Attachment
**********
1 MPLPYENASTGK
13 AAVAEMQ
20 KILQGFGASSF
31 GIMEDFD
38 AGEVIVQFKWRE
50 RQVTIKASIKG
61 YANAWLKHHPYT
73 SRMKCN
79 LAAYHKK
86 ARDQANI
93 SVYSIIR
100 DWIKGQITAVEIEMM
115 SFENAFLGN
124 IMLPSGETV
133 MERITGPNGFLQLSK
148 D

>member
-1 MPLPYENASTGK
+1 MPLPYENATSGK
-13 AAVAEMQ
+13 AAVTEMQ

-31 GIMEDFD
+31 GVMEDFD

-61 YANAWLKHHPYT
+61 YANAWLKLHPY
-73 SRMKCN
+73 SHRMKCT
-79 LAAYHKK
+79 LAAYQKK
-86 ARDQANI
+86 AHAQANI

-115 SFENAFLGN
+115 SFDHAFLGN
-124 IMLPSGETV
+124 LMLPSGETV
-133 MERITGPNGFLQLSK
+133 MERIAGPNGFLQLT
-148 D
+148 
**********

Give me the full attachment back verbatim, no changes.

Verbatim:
1 MPLPYENASTGK
13 AAVAEMQ
20 KILQGFGASSF
31 GIMEDFD
38 AGEVIVQFKWRE
50 RQVTIKASIKG
61 YANAWLKHHPYT
73 SRMKCN
79 LAAYHKK
86 ARDQANI
93 SVYSIIR
100 DWIKGQITAVEIEMM
115 SFENAFLGN
124 IMLPSGETV
133 MERITGPNGFLQLSK
148 D

>member
-1 MPLPYENASTGK
+1 MPLPYENATSGK
-13 AAVAEMQ
+13 AAVTEMQ

-31 GIMEDFD
+31 GVMEDFD

-61 YANAWLKHHPYT
+61 YANAWLKLHPY
-73 SRMKCN
+73 SHRMKCT
-79 LAAYHKK
+79 LAAYQKK
-86 ARDQANI
+86 AHAQANI

-115 SFENAFLGN
+115 SFDHAFLGN
-124 IMLPSGETV
+124 LMLPSGETV
-133 MERITGPNGFLQLSK
+133 MERIAGPNGFLQLT
-148 D
+148 